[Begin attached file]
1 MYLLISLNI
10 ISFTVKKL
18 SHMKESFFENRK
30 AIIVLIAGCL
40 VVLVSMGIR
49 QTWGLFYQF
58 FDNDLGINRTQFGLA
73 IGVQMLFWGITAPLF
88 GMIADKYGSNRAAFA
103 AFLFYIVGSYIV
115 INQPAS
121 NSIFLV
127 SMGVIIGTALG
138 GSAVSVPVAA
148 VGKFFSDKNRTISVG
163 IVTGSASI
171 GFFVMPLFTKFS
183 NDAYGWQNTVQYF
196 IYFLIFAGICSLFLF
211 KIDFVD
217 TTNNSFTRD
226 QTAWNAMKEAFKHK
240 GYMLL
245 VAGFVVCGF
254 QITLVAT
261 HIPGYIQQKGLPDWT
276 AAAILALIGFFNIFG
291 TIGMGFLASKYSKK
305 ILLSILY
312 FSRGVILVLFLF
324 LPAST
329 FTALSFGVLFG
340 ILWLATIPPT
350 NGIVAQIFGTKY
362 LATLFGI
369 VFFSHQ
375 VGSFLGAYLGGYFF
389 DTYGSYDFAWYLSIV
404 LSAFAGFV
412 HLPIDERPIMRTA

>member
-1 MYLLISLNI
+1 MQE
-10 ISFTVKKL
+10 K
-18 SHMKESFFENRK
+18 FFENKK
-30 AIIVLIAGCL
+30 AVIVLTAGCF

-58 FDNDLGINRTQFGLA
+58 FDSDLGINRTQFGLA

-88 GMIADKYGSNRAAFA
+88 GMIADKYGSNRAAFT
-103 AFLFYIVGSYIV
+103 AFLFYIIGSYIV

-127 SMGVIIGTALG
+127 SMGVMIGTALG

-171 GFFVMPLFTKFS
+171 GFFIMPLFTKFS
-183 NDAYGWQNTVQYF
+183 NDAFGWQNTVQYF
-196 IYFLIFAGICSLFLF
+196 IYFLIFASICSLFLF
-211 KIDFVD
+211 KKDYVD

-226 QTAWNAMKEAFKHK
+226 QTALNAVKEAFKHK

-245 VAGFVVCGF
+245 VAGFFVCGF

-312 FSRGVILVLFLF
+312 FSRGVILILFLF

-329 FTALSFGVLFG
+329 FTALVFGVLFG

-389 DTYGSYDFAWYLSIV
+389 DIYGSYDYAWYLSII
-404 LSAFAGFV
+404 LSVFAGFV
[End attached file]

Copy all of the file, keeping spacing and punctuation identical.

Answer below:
1 MYLLISLNI
10 ISFTVKKL
18 SHMKESFFENRK
30 AIIVLIAGCL
40 VVLVSMGIR
49 QTWGLFYQF
58 FDNDLGINRTQFGLA
73 IGVQMLFWGITAPLF
88 GMIADKYGSNRAAFA
103 AFLFYIVGSYIV
115 INQPAS
121 NSIFLV
127 SMGVIIGTALG
138 GSAVSVPVAA
148 VGKFFSDKNRTISVG
163 IVTGSASI
171 GFFVMPLFTKFS
183 NDAYGWQNTVQYF
196 IYFLIFAGICSLFLF
211 KIDFVD
217 TTNNSFTRD
226 QTAWNAMKEAFKHK
240 GYMLL
245 VAGFVVCGF
254 QITLVAT
261 HIPGYIQQKGLPDWT
276 AAAILALIGFFNIFG
291 TIGMGFLASKYSKK
305 ILLSILY
312 FSRGVILVLFLF
324 LPAST
329 FTALSFGVLFG
340 ILWLATIPPT
350 NGIVAQIFGTKY
362 LATLFGI
369 VFFSHQ
375 VGSFLGAYLGGYFF
389 DTYGSYDFAWYLSIV
404 LSAFAGFV
412 HLPIDERPIMRTA

>member
-1 MYLLISLNI
+1 MQE
-10 ISFTVKKL
+10 K
-18 SHMKESFFENRK
+18 FFENKK
-30 AIIVLIAGCL
+30 AVIVLTAGCF

-58 FDNDLGINRTQFGLA
+58 FDSDLGINRTQFGLA

-88 GMIADKYGSNRAAFA
+88 GMIADKYGSNRAAFT
-103 AFLFYIVGSYIV
+103 AFLFYIIGSYIV

-127 SMGVIIGTALG
+127 SMGVMIGTALG

-171 GFFVMPLFTKFS
+171 GFFIMPLFTKFS
-183 NDAYGWQNTVQYF
+183 NDAFGWQNTVQYF
-196 IYFLIFAGICSLFLF
+196 IYFLIFASICSLFLF
-211 KIDFVD
+211 KKDYVD

-226 QTAWNAMKEAFKHK
+226 QTALNAVKEAFKHK

-245 VAGFVVCGF
+245 VAGFFVCGF

-312 FSRGVILVLFLF
+312 FSRGVILILFLF

-329 FTALSFGVLFG
+329 FTALVFGVLFG

-389 DTYGSYDFAWYLSIV
+389 DIYGSYDYAWYLSII
-404 LSAFAGFV
+404 LSVFAGFV